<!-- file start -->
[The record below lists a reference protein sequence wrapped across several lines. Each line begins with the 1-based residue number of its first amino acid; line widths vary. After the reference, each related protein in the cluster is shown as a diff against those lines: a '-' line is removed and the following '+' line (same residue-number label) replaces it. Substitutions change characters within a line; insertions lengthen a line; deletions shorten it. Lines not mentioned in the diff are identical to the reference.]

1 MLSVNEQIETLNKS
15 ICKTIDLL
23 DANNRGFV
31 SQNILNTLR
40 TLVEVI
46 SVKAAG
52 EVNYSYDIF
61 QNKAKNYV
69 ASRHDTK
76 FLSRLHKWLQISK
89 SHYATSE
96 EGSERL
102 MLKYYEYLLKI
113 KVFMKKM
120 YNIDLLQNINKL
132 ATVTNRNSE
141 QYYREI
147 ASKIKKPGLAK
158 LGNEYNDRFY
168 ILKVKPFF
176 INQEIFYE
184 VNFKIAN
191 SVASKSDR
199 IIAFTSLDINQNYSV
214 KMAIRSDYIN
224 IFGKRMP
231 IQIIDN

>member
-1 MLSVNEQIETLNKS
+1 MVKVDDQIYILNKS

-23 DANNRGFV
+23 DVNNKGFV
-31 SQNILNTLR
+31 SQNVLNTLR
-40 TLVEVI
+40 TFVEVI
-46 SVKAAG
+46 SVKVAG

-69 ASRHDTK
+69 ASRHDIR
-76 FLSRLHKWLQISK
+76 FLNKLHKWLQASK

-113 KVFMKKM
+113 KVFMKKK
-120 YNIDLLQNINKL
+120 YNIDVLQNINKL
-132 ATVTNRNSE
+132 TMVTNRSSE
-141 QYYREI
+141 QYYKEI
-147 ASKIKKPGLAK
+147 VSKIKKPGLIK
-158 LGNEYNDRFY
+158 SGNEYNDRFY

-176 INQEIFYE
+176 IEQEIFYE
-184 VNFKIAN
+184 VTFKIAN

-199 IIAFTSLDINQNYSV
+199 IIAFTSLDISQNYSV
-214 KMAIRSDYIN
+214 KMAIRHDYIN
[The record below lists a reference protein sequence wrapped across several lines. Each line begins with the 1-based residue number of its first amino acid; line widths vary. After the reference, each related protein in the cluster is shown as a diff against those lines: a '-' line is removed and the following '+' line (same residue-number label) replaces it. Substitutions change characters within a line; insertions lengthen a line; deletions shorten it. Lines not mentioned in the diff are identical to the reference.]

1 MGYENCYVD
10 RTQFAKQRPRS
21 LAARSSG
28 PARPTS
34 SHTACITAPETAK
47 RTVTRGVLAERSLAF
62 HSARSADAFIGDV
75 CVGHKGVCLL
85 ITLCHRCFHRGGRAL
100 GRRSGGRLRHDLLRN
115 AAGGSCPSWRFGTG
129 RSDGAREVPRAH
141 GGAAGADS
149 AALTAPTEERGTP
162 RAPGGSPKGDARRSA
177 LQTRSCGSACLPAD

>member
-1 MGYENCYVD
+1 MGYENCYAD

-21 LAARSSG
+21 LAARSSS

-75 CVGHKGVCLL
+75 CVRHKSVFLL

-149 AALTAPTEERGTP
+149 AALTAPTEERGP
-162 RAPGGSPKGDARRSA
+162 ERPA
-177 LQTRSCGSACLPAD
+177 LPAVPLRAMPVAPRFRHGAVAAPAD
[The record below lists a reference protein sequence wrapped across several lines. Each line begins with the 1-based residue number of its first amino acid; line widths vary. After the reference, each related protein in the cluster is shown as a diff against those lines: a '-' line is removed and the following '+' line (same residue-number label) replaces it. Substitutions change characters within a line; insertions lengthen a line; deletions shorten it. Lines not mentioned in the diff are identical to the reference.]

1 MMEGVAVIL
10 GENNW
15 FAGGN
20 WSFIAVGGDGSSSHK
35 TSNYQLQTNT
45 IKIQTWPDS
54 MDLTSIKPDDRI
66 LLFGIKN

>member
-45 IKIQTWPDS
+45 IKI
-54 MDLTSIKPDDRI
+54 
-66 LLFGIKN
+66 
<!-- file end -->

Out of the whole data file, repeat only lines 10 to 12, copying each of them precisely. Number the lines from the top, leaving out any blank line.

69 ASRHDTK
76 FLSRLHKWLQISK
89 SHYATSE